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On Your Toes

Ballet in New Orleans

Austrian ballerina Fanny Elssler was a local favorite in the mid-Nineteenth Century as one of the many European dancers to visit the city on tour.

 

The first New Orleans opera performance (“Sylvain” by Getry) was in 1796, and, while operas usually included ballet, the first official ballet performance here occurred in 1799. From that point on, Orleanians were fans.

In a city where many languages were spoken, pantomime made ballet a popular entertainment: no words were ever necessary to understand the plot. And, while the female dancers were not scantily clad, the chance glimpse of a shapely ankle was a sure-fire hit with the males in the audience.  

The Austrian-born Fanny Elssler, while adept at classic ballet roles such as “Giselle,” was also known for fiery performances derived from folk dance: her Spanish “Cachucha” with a pink satin and black lace costume was a hit, as was her Polish-inspired “Cracovienne.” Reviewing her first New Orleans performance at the St. Charles Theater on March 6, 1841, the Daily Picayune reporter noted: “she glides into attitudes the most classical with an ease which astonishes as well as delights. All grace and modesty in her dancing… she looks, and, did we not know that she is Fanny Elssler, would really seem the beautiful fairy creature she so well represents – a spirit of the air.”  

The reporter then added his versions of the rave reviews to come from other papers, (including one supposedly from a Native American Party journal that claimed Elssler was actually born in Pennsylvania.)

European dancers were regularly coming to New Orleans on tour by the 1820s, with John Davis of the Theatre d’Orleans bringing in Parisian dancers Jean Rousset, and a Monsieur Olivier with his wife, a ballerina. In 1824, this troupe would have on their local program possibly the first American performance of the ballet “La Fille Mal Gardée,” a standard in the classical repertoire today.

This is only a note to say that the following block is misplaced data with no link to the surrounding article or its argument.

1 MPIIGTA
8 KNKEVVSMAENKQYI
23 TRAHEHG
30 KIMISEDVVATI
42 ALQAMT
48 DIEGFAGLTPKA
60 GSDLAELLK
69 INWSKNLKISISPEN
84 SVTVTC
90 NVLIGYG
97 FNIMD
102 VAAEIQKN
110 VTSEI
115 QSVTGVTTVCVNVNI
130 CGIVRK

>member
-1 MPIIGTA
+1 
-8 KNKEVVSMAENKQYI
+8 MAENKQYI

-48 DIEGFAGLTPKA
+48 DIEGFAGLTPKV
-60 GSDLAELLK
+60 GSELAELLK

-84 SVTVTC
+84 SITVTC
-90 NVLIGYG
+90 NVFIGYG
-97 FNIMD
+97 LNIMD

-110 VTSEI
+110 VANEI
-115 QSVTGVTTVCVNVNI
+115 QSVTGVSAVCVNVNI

The American premiere at the Orleans Theatre of the opera “Robert le Diable” on January 29, 1839, featured a ballet that created a sensation and began the “romantic” dance style.  Madame Lecompte, a French ballerina, was principal dancer in the cemetery scene of the ghosts of nuns rising from graves and cavorting in gauzy costumes.   

When Madame Lecompte arrived in the city later that year she was billed as the premiere danseuse of the Paris Opera Ballet, and appeared at the Orleans Theater for performances on December 27 and 29. The “Robert le Diable” ballet sequence was on the program, and The Daily Picayune noted that one of the dancers had been injured – problems with props and lifts had also marred the Paris opening.

In Madame Lecomte’s troupe were dancers Marius Petipa, 21, and his father, Jean. One of the Petipa’s performed “Le Sergeant Fanfaron,” a “ballet comique.” Both Petipa’s were important in the world of dance, and Marius would become famous as the first ballet master of the Russian Imperial Ballet (Kirov Ballet) and as a choreographer.

 On January 26, 1843, another visiting dancer appeared on the stage of the New St. Charles Theatre. Mary Ann Lee was a young American ballerina, born in Philadelphia, and known best for her role in “La Bayadere.” She chose a Spanish number for her New Orleans debut, “El Jaleo de Xerez.” On the last night of her stay, the multi-talented Lee appeared in a “vaudeville” and sang “several songs.”

Nineteenth century New Orleans’ lasting gift to modern ballet came with the use of local composer Louis Moreau Gottschalk’s piano compositions “La Bamboula” and “The Banjo” in the New York City Ballet’s George Balanchine work “Cake Walk.”  

For something to applaud right now, watch the American Ballet Theatre ballet duet using Gottschalk’s “Le Bananier” on Youtube: youtube.com/watch?v=okimPisV0i4.

 


 

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